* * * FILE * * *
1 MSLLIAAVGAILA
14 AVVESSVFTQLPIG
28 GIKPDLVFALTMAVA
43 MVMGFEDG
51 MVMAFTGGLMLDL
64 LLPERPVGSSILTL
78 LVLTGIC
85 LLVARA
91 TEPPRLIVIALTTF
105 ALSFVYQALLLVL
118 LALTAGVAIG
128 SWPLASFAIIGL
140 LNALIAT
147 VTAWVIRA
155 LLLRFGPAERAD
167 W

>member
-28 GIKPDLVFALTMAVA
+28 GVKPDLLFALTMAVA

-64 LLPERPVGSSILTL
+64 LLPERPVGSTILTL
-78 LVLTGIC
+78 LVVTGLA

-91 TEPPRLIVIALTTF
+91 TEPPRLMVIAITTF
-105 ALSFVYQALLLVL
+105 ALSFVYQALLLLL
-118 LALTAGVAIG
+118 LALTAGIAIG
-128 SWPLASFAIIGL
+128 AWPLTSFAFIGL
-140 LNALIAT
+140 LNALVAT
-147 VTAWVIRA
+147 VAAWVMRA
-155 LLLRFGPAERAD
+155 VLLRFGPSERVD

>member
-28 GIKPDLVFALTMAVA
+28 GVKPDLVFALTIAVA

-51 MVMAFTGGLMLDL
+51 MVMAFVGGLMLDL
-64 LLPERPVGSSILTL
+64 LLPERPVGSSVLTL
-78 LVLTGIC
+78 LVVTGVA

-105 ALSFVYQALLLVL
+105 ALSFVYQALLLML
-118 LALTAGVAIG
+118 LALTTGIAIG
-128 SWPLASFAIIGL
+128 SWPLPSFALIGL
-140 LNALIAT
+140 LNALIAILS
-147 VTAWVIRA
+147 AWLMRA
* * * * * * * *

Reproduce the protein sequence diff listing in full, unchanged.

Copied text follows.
1 MSLLIAAVGAILA
14 AVVESSVFTQLPIG
28 GIKPDLVFALTMAVA
43 MVMGFEDG
51 MVMAFTGGLMLDL
64 LLPERPVGSSILTL
78 LVLTGIC
85 LLVARA
91 TEPPRLIVIALTTF
105 ALSFVYQALLLVL
118 LALTAGVAIG
128 SWPLASFAIIGL
140 LNALIAT
147 VTAWVIRA
155 LLLRFGPAERAD
167 W

>member
-28 GIKPDLVFALTMAVA
+28 GVKPDLLFALTMAVA

-64 LLPERPVGSSILTL
+64 LLPERPVGSTILTL
-78 LVLTGIC
+78 LVVTGLA

-91 TEPPRLIVIALTTF
+91 TEPPRLMVIAITTF
-105 ALSFVYQALLLVL
+105 ALSFVYQALLLLL
-118 LALTAGVAIG
+118 LALTAGIAIG
-128 SWPLASFAIIGL
+128 AWPLTSFAFIGL
-140 LNALIAT
+140 LNALVAT
-147 VTAWVIRA
+147 VAAWVMRA
-155 LLLRFGPAERAD
+155 VLLRFGPSERVD

>member
-28 GIKPDLVFALTMAVA
+28 GVKPDLVFALTIAVA

-51 MVMAFTGGLMLDL
+51 MVMAFVGGLMLDL
-64 LLPERPVGSSILTL
+64 LLPERPVGSSVLTL
-78 LVLTGIC
+78 LVVTGVA

-105 ALSFVYQALLLVL
+105 ALSFVYQALLLML
-118 LALTAGVAIG
+118 LALTTGIAIG
-128 SWPLASFAIIGL
+128 SWPLPSFALIGL
-140 LNALIAT
+140 LNALIAILS
-147 VTAWVIRA
+147 AWLMRA